FIN 330 - Ethics in Finance

This course relates ethical principles to issues faced by financial professionals in fields such as investment analysis, investment sales, corporate finance and financial institutions. A general background in moral philosophies will be provided. Offered winter semester. Prerequisite: FIN 320. 3 cr


MGT 340 - Business, Social Change and Ethics

Examines the process of business development and the ethical questions that process raises. Particular attention is paid to the questions raised by market pressures, bureaucratic organization and income stratification. Fulfills one of the Issues requirements. Offered every semester. 3 cr

MGT 438 - Business Ethics

An inquiry into the relevance of the classical ethical literature to the resolution of everyday business problems. Particular emphasis will be placed on the practical usefulness of the Socratic tradition. That tradition requires that we attend to clarifying our own values as well as those of others. We will read a number of Socratic Dialogues, respond to a variety of business cases, and attend to the relationship between them and the process of understanding ourselves. Fulfills one of the Issues requirements. Prerequisite: MGT 331. 3 cr

MGT 355 - The Diversified Workforce

An examination of the experiences of different groups in the U.S. workforce, including race, ethnicity, gender, age, disability, and sexual orientation. Cultural differences are explored and a consideration is given to the ways in which organizational norms operate to include or marginalize different groups of people. Fulfills Cultures - U.S. Diversity. Fulfills one of the Issues requirements. 3 cr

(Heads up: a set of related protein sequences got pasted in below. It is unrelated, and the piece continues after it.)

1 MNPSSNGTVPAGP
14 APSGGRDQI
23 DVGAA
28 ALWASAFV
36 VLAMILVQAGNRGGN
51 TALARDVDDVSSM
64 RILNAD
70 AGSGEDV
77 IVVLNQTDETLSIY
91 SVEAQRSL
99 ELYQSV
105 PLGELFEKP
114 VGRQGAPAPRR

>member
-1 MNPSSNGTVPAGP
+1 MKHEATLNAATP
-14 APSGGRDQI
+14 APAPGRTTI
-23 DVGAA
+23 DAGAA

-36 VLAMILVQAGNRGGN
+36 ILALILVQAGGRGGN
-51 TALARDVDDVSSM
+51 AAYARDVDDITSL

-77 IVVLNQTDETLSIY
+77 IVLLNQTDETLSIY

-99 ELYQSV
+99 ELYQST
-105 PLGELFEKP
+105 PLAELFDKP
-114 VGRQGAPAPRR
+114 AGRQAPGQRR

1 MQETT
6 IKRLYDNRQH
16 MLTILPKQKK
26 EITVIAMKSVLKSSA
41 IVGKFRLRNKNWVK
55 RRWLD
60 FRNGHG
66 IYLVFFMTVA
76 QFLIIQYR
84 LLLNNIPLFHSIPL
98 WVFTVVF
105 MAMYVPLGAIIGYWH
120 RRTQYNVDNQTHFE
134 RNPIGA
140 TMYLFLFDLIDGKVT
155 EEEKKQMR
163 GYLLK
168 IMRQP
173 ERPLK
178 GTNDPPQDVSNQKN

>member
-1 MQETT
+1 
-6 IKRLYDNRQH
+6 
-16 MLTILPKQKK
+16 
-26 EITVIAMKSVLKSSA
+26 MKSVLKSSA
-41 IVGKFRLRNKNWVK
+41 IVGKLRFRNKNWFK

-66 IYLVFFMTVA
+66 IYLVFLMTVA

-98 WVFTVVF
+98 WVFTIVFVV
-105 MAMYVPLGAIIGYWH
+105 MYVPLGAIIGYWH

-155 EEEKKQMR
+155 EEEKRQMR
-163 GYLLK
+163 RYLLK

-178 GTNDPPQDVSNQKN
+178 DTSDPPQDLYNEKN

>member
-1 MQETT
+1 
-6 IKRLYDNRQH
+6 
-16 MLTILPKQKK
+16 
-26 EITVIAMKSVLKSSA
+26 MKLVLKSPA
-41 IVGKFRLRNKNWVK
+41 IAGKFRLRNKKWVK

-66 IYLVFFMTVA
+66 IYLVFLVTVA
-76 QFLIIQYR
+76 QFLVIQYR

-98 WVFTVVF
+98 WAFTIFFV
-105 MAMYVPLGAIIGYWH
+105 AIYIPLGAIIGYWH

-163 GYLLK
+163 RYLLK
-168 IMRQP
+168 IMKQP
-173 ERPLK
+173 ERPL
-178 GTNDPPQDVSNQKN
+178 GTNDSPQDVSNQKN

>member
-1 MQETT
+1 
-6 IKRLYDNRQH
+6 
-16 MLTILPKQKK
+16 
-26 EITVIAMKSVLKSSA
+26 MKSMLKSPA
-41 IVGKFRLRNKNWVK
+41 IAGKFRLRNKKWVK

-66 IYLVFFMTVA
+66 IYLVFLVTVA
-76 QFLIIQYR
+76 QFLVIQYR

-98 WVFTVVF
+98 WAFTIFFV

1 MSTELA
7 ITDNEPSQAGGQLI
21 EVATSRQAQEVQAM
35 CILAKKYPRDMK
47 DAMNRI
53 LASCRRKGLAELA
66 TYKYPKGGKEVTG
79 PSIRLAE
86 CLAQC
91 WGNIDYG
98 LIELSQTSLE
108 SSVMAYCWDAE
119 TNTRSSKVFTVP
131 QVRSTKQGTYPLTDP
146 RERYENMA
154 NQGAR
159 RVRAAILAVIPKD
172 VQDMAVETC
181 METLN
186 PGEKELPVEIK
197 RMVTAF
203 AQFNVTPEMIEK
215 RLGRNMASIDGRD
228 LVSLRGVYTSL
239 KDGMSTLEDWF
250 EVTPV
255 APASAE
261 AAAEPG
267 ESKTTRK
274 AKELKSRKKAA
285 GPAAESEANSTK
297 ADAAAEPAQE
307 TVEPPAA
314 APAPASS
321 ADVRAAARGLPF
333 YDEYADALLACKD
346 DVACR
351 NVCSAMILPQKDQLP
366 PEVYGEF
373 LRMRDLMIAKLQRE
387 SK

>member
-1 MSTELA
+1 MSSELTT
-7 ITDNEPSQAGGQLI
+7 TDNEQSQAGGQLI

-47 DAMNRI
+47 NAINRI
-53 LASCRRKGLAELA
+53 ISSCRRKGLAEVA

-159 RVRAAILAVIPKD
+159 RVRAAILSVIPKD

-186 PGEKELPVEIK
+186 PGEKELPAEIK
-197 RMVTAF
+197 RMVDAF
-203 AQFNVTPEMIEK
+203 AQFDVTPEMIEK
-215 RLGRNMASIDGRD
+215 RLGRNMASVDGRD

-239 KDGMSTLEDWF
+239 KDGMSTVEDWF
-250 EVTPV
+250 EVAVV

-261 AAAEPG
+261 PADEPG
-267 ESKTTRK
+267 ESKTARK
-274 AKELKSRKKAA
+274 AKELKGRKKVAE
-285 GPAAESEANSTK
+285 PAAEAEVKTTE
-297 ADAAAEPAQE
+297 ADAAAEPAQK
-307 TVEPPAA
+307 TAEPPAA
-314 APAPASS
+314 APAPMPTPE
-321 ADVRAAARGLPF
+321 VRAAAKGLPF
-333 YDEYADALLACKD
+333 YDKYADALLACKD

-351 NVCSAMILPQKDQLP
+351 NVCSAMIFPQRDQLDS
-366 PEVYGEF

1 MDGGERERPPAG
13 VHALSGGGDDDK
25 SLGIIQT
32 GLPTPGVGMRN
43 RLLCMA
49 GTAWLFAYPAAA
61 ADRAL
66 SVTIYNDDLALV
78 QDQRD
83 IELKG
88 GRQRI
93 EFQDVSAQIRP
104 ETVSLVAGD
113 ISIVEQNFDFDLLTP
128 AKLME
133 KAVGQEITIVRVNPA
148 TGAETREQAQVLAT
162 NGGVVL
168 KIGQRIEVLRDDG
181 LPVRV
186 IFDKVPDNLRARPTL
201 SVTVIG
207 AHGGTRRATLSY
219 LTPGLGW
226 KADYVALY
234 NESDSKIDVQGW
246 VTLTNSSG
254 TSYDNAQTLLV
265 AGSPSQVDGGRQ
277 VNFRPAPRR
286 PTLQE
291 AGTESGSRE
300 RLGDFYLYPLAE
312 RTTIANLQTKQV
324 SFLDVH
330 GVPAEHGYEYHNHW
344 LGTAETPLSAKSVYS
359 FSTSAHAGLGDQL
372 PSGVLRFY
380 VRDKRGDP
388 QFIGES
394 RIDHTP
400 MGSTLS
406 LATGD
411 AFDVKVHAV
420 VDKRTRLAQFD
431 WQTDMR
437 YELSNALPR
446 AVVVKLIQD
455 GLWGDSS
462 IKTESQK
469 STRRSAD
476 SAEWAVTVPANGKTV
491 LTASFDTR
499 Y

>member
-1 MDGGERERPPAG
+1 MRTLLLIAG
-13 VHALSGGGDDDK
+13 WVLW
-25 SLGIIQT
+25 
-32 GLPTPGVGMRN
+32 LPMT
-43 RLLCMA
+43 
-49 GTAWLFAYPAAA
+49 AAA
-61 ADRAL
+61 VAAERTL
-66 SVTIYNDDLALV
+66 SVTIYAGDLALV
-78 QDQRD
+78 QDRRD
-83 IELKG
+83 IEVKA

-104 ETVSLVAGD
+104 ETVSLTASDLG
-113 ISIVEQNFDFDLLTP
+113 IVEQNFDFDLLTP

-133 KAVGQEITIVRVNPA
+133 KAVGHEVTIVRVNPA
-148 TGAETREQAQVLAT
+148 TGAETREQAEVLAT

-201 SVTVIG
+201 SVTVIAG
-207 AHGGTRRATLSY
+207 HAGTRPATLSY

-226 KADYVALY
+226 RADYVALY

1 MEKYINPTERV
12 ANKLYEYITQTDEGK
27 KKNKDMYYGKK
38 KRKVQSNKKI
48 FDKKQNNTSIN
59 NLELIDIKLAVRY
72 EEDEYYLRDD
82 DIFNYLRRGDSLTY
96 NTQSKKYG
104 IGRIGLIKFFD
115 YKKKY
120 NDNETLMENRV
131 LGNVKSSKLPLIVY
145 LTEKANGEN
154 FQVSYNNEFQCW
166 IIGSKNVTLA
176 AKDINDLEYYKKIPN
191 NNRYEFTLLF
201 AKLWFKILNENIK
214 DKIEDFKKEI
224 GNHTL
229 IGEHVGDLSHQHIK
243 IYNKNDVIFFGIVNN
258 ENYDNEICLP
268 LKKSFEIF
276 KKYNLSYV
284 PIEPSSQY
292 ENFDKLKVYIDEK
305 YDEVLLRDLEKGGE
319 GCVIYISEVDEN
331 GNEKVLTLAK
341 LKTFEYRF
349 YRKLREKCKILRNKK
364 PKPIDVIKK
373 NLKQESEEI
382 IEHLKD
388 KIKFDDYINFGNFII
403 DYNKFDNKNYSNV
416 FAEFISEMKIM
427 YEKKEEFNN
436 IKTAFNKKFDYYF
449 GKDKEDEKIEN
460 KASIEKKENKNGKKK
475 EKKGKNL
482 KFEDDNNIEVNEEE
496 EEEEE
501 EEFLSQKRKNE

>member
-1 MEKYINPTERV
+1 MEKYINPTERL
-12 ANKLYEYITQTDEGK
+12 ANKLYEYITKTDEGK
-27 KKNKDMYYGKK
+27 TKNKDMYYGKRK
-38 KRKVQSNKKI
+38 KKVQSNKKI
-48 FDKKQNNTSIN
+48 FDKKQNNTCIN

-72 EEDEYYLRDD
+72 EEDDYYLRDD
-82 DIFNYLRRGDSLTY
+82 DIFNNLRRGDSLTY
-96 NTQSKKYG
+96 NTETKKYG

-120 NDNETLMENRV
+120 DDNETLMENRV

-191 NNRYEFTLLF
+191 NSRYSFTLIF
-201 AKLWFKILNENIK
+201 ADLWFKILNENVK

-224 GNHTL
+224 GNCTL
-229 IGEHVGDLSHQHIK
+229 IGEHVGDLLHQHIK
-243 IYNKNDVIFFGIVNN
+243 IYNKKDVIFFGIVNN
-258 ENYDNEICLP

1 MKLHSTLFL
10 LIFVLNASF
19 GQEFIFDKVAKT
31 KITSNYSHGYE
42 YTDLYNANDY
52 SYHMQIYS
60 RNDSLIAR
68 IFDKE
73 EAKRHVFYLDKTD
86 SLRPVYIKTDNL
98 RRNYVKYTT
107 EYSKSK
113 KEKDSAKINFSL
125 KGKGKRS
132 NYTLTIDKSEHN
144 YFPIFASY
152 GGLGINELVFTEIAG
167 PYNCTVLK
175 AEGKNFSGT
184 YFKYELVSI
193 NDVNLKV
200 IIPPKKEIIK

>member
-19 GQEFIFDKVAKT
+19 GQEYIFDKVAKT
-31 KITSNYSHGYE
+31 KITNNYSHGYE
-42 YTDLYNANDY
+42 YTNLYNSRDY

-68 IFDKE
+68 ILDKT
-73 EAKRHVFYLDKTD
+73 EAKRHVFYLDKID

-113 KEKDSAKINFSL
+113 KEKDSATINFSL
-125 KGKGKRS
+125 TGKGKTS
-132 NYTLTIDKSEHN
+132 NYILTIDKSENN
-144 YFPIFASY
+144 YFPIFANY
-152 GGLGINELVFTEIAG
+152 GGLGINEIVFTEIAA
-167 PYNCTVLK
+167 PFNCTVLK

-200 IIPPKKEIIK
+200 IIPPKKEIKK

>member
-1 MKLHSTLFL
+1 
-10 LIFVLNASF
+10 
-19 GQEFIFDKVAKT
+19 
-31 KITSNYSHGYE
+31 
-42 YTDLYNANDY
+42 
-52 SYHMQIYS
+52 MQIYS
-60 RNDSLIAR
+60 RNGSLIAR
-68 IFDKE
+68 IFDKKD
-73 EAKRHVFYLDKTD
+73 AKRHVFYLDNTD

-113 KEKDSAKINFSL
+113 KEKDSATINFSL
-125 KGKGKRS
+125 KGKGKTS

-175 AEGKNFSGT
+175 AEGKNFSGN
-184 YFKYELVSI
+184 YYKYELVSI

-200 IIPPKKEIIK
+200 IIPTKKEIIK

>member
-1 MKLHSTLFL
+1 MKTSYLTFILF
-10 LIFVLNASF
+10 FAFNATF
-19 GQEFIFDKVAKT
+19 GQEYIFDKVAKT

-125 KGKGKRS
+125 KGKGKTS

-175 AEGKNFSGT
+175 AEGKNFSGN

MGT 466 - International Management and Multinational Corporations

A study of the managerial challenges of conducting business in a global economy. Emphasis on cultural differences and their impact on the situations and issues managers confront when working internationally. Requires senior status or approval of instructor. Fulfills one of the Issues requirements. Fulfills Cultures - Global Perspectives. Prerequisite: Senior status. 3 cr

MGT 672 - Creativity and Social Entrepreneurship

This course provides applied sustainable development tools and best practices that businesses and non-profit organizations can use to address social entrepreneurship issues using innovative, interdisciplinary, and sustainable approaches.


MKT 350 - Marketing Management

An introduction to marketing. Provides a general understanding and appreciation of the forces operating, institutions employed, and methods followed in marketing products and services both domestically and internationally.